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J. Bruce Falls
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Thomas Henry Manning, a pioneer in exploration, ornithology, and mammalogy of the Canadian Arctic, was born in Northampton, England, on 22 December 1911, and educated at Harrow and Cambridge. He first came to Canada in 1933 to spend two years in a geographical and biological survey of Southampton Island, sponsored by the Royal Geographic Society, to collect birds and mammals for the British Museum. From 1936 to 1941, he led the British Canadian Arctic Expedition to Southampton and Baffin islands and Repulse Bay and definitively mapped the last uncharted coastlines of Foxe Basin. In 1942, he joined the Royal Canadian Navy and among other things advised U.S. Army Engineers on the construction of arctic airfields. After the war, he worked in the north with, or collecting for, the Canadian Geodetic Survey, the Defence Research Board, the National Museum of Canada, the Royal Ontario Museum of Zoology, and the Canadian Wildlife Service; caribou and polar bears were among species studied for the latter. In 1955–1956, he was executive director of the Arctic Institute of North America. From the 1960s his home base was near Merrickville, south of Ottawa.

Tom began his arctic career on foot using dog teams, and in small boats, often in unknown territory, undaunted by the dangers and hardships he encountered. He once traveled almost 1,000 km alone, by dogsled, partly over floating ice, and he canoed the circumference of Banks Island. His honeymoon was spent traveling up the west coast of Baffin Island, as recounted by his intrepid bride, Jackie, in Igloo for the Night (1943). Her second book of a biologist's wife's arctic adventures was titled A Summer on Hudson Bay (1949); both were signed “Mrs. Tom Manning,” nowhere providing her first name! Tom, with his wife's help, had an unusual appreciation of statistics in biology, and in his later years he used a computer to analyze data on biological variation and mass loss of passerine eggs before and after incubation. Most of his more than 50 scientific papers dealt with biology, including the birds of Banks Island and Prince of Wales Island, geographical and sexual variation in the Long-tailed Jaeger, and origins of variation in patterns of post-glacial dispersal. Many of his bird and mammal specimens were deposited in the Carleton University Museum of Zoology, Ottawa, and currently many are in the Eastern Ontario Biodiversity Museum, Kemptville, Ontario.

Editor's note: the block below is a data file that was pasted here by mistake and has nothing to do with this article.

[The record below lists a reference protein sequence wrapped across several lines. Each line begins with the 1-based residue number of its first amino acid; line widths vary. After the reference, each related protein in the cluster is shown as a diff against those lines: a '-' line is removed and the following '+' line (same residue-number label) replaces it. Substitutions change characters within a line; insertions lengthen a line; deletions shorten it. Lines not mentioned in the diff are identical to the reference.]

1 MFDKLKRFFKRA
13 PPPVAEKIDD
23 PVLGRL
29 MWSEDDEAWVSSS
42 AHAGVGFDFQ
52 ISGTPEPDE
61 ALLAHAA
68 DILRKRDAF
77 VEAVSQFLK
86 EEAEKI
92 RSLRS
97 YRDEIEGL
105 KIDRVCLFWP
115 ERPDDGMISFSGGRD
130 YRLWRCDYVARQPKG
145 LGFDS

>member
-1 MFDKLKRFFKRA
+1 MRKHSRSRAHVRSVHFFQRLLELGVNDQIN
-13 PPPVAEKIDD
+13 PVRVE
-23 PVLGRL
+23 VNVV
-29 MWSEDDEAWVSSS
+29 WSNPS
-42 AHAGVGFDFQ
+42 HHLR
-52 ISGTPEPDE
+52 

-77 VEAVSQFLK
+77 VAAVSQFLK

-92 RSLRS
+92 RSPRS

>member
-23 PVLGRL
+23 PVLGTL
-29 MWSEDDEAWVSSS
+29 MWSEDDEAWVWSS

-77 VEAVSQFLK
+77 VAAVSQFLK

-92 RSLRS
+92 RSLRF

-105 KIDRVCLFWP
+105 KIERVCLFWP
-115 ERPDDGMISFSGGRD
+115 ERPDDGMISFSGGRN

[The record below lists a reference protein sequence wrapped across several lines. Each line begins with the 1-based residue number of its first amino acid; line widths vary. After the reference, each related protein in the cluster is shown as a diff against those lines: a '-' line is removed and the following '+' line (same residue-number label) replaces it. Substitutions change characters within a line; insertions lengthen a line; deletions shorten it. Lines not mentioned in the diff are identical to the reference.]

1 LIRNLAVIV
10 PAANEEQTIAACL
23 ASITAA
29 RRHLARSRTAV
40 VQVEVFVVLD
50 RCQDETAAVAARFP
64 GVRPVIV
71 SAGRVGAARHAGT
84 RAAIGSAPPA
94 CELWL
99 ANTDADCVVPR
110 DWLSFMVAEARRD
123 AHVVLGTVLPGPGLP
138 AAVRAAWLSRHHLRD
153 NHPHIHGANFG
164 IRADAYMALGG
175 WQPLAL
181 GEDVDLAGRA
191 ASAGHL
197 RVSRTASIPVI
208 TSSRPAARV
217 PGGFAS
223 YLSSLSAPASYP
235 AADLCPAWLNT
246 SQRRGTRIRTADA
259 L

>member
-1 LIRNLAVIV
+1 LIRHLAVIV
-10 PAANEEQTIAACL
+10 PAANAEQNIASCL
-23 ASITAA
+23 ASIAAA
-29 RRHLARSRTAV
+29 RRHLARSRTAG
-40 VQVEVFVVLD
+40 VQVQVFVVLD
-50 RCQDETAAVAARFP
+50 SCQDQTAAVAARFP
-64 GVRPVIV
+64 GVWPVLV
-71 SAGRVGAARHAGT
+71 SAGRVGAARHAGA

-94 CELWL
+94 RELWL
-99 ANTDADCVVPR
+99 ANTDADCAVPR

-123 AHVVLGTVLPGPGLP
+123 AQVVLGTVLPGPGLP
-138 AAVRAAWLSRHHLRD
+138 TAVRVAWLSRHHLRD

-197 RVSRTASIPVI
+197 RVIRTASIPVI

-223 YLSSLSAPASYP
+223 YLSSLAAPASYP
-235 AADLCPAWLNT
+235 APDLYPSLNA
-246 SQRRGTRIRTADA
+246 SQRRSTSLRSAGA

In 1947, Tom was a founder of “The Arctic Circle,” an Ottawa group of arctic aficionados; the 391st meeting of this group on 26 January 1999 was held to pay posthumous tribute to Tom's lifetime achievements in ornithology, mammalogy, archaeology, and geography. He received prestigious awards, some of which are uncommon for biologists: the Bruce Medal of the Scottish Geographic Society (1944), the Patron's Medal of the Royal Geographic Society (1948), the Massey Medal of the Royal Canadian Geographic Society (1977), and the Doris Huestis Speirs Award of the Society of Canadian Ornithologists (1992). He joined the AOU in 1937 and became an Elective Member in 1949. He was made an Officer of the Order of Canada by the Governor-General in 1974. Tom died peacefully in hospital at Smiths Falls, Ontario, on 8 November 1998.


I thank Donald A. Smith and Brenda Carter for their assistance in preparing this memorial.


J. Bruce Falls "IN MEMORIAM: THOMAS HENRY MANNING, 1911–1998," The Auk 117(2), 492, (1 April 2000).[0492:IMTHM]2.0.CO;2
Published: 1 April 2000
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